If NFT fanatics were asking ‘XBox or PlayStation,’ they might have a reason to be partial after this week. A new patent from Sony’s console gaming division has been generating buzz around potential blockchain-based games for the console in the future.
Let’s take a look at the details available thus far surrounding the patent, and how it could impact the future of gaming.
Sony Interactive has finally seen publication of a US patent titled “Tracking Unique In-Game Digital Assets Using Tokens on a Distributed Ledger,” which was submitted with an application date of July 2021. The abstract descriptor of the patent outlines the desire to have a mechanism that “tracks digital assets associated with video games,” which includes the likes of “in-game items or characters.”
Don’t hold your hopes up too high on a patent filing alone, however. Last year, we speculated that an ‘e-sports betting platform’ patent filing from Sony that directly referenced potential crypto integration, and referenced potential integration with gaming consoles and VR/AR. That filing, which was initially submitted in 2019, has yet to see any real direct output through any Sony product.
Meanwhile, this latest filing was submitted in the midst of the bull market, and with the last year’s crypto conditions, it wouldn’t be surprised if the biggest global gaming firms are pumping the brakes on any initial strategizing around the space. While Sony in the big picture is likely to be exploring crypto avenues, the likelihood of seeing Sony Interactive (and subsidiaries like PlayStation specifically) move in the near term is small; Nevertheless, the gaming console sphere is somewhat small, and this latest patent puts PlayStation towards the top of the list of potential gaming consoles to host NFTs or blockchain-related technology in some capacity.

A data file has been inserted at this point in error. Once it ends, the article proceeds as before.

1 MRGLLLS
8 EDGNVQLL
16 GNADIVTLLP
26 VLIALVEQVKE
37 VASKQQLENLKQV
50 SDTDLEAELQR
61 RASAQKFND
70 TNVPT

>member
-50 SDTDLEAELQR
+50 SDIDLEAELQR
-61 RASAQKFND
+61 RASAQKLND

Sony (NYSE: SONY) is the latest conglomerate to be featured in the rumor mill surrounding NFTs and blockchain technology. | Source: NYSE: SONY on TradingView.com NFTs & Gaming: How Does It Translate?
Speculation around gaming has generally been left for the specific titles, and understandably so. After all, the case study projection for NFTs has largely centered around the potential of specific titles: experts cite consumers willingness to pay for digital items across titles like Fortnite or CS:GO – rarely does the NFT conversation start with Xbox or PlayStation. But NFTs drive ownership – so how does one own their in-game skin across multiple titles? How does the ownership translate from one title to the next if the titles don’t share developers or publishers?
These are a few of the title-specific hurdles that NFTs in gaming will need to work through, and while there is likely no immediate roadmap for titles or consoles, a standardized system would likely start from the top (consoles) and work down.
We’ll see if Sony or PlayStation pull the trigger on anything NFT as we look towards the next console cycle in years ahead.
Featured image from Pixabay, Charts from TradingView.com
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